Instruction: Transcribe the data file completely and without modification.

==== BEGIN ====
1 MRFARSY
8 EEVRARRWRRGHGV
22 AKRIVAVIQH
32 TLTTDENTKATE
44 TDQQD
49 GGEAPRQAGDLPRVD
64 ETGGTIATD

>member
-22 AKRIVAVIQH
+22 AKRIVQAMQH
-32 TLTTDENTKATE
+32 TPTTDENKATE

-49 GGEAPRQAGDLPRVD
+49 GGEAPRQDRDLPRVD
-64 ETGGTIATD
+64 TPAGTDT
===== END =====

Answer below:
1 MRFARSY
8 EEVRARRWRRGHGV
22 AKRIVAVIQH
32 TLTTDENTKATE
44 TDQQD
49 GGEAPRQAGDLPRVD
64 ETGGTIATD

>member
-22 AKRIVAVIQH
+22 AKRIVQAMQH
-32 TLTTDENTKATE
+32 TPTTDENKATE

-49 GGEAPRQAGDLPRVD
+49 GGEAPRQDRDLPRVD
-64 ETGGTIATD
+64 TPAGTDT